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As time went by, it became harder for Elaine to physically care for Lavon. Then in 2013, a car accident jolted Elaine to the realization that if she were gone, there would be no one to care for Lavon. She imagined dirty, unsafe environments with minimal care. So when a trusted case manager suggested Hope House Foundation, she reached out to the organization. It took two and a half years to find an apartment, but Lavon moved into her own place in 2016. The transition was tough emotionally. “When someone you’ve cared for has to move on, of course you’re going to worry,” Elaine says. And while she misses having Lavon around, she adds, “I realize she is in the best situation and it benefits both of us. Lavon really enjoys her apartment. I have more free time.”
H O P E H O U S E F O U N DAT I O N AU D I T E D F I N A N C I A L S TAT E M E N T S JUNE 30, 2018
Cash and Cash Equivalents (19.8%)
Short-Term Investments (44.0%)
Pledges Receivable, net (0.0%)
Grants Receivable (0.5%)
Other Current Assets (15.7%)
Property, Plant and Equipment, net (3.1%)
Interest in Net Assets of the HRCF, net (16.7%) $1,022,419
Liabilities, Current (16.7%)
Net Assets (83.3%)
Total Liabilities & Net Assets (100.0%)
Total Assets (100.0%)
Liabilities, Long-Term (0.0%)
Other Assets (0.2%)
Based on the audited Statement of Activities Report, 93.5% of our funding is derived from contract revenue, which are primarily Medicaid Waivers. Our administrative costs are 11% and fundraising costs are 3% of our total operating costs. 86% of agency costs are used to provide support to client services.
201 Twenty One Apartments 80/20 Burger Bar A. Hunter Thomas Achal Patel Adam Clous Adelaide Bishop Adelaide Rattigan Agena Foundation Alan and Gail Schuman Alan and Jody Wagner Alan Owens Alan Sonner Aldo’s Ristorante Aletha Grugan Alex Celentano Alfonso Merlo Alice Lee Alison Johnson Allan and Harriett Reynolds Alliant National Title Insurance Company, Inc. Allison Foytik Altay Uzun Altay, LLC Alyssa Stephenson Amanda Gates Amanda Iorio AmazonSmile Foundation Amber Thompson Amy Bernert Amy Murphey Andrew Davis Andrew Galbreath Andy Vakos Anita Montello Ann and Russell Onhaizer Ann Randazzo Ann-Darby Rush Anne and Chris Friend Anne and Jay Standing Anne and Scott Fowler Anne Baillio Anne Corso Anonymous (11) Anthony Torrieri AOC Salon April Elizee Architectural Graphics, Inc. Ariana Walk Arlene Parnell Bowling Armada Hoffler Outreach Arnette A. Gallop Arthur Diamonstein Ashleigh Nicole Tullar Ashley Gudknecht Ashley Honaker AT&T Employee Giving Campaign Atlantic Benefit of Virginia, LLC Atlee and Carolyn Smith Aubrey McCormack Audra Miller Audrey Arthur Bad Birds Bank of America Bank of America Charitable Foundation Barbara Cozzens Barbara Fandrich Barbara Wetherington Bay Disposal Bayshore Circle BDO Beach Commercial Finance Becky Cottrell Bella Monte Restaurant and Enoteca Benjamin Neal Bernice Schoenbaum Bettie Minette Cooper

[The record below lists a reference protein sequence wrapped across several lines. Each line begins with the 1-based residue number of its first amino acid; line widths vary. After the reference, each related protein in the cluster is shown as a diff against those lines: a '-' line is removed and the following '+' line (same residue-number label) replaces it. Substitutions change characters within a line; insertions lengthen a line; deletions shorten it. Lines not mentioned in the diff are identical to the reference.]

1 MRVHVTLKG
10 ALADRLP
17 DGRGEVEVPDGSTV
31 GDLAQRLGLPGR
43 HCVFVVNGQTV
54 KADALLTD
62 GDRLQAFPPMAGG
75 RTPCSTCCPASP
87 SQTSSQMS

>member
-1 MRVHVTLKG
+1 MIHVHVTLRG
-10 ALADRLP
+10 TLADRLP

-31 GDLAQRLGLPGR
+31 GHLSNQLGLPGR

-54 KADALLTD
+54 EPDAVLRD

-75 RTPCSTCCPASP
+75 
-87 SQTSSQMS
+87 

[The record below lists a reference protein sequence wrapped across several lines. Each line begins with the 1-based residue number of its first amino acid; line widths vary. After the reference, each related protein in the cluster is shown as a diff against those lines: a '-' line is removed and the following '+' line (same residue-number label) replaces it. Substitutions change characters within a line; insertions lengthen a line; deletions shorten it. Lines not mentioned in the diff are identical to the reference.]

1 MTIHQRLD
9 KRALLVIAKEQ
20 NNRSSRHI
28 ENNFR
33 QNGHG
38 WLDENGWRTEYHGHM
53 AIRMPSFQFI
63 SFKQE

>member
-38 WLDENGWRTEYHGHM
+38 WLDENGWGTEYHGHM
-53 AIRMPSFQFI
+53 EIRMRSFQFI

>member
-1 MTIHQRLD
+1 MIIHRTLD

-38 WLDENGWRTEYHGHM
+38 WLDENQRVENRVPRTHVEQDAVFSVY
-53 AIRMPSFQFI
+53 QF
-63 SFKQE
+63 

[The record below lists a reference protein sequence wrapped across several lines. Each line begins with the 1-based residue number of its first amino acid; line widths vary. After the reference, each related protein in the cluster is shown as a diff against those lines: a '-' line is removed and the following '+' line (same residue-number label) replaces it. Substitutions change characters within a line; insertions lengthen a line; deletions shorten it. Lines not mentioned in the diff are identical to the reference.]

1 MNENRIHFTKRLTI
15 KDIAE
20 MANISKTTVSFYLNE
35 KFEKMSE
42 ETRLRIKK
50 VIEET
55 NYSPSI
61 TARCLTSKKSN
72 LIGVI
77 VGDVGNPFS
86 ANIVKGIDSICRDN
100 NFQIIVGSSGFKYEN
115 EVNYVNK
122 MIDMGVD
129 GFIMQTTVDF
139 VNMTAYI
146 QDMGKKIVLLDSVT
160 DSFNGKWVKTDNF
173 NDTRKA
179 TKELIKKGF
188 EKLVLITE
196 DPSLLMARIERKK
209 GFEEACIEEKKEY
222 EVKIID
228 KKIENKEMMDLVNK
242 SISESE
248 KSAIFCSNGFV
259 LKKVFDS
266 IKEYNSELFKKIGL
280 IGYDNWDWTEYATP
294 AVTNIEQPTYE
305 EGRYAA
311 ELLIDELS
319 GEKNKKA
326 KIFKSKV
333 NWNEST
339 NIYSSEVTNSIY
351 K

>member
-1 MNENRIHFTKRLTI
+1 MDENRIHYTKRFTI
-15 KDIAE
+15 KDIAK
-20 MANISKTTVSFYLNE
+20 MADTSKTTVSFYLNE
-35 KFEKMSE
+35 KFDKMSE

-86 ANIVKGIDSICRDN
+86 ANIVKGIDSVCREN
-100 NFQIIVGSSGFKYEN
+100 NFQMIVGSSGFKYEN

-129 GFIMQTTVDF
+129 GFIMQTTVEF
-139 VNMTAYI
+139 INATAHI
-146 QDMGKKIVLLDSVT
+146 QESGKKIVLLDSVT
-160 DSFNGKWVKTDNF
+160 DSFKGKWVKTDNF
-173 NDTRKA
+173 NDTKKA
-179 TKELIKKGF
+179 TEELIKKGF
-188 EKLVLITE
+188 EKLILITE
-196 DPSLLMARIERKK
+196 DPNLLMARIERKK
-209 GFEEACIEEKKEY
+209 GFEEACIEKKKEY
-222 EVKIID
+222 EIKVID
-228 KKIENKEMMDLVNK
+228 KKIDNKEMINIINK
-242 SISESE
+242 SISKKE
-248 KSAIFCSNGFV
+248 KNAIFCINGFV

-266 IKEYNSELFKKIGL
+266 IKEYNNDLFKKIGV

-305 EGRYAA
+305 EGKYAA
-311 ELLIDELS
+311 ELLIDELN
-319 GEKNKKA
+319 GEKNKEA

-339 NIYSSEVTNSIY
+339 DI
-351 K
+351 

19 Bill Beckner Billie Luckie and Bill Wroton Billy King BizConnect - My Business People, LLC Blake and Caron Crouse Blue Water Supply, Co. Bobbi Brown Booz Allen Hamilton, Community Partnerships Brad and Ericka Foster Brandi Lord Brandon Campbell Brandon Chaffin Brandon Pretzer Brass Cannon Brewing Brenda and Stephen Rossi Brian and Beth Roberts Brian Blanchard Brian Boes Brian Kirylo Brittany Berry Brooks Johnson and Germaine Clair Brown and Brown Insurance Agency Bruce and Suzie Holbrook Bryan Fowler Buggy Bathe Auto Wash Byron and Amie Harrell Caitlyn Farr Camille Delaney Capital Group Companies Carl B. and Bettye Sterzing Carl L. Hardee Carlisle and Peggy Gatje Carlisle Wroton Carol Williams Caroline Hochstrasser Carolyn Hurdle Carrie and Jordan Crisman Carrie Long Caryl Thompson Cassandra Wood Catherina Stewart Catherine Plotkin Catherine Spanka Cathy Rothman Change’s City Spa and Jake’s Place Men’s Spa Charles Bland Charles Lane Charles Sharp Chase Cheryl Jacobs Cheryl Palmatier Chick-Fil-A Suffolk Chris Butler Christina Enesey Christina Wyman Christine Billingsley Christine Murray Christopher Hear Christopher Savvides Chrysler Museum of Art CiCi Whitty Cinema Cafe - Chesapeake City of Norfolk Claudia Mackintosh Claus Ihlemann and Robert Roman Clay Barr Closets of Virginia Clyde and Pamela Allison Coastal Chiropractic Coastal Virginia Magazine Cody Loomis Cogan’s Pizza Commonwealth of Virginia Campaign Connie Blackburn-Lowery Cosmopolitan Club of Norfolk Foundation Covington Contracting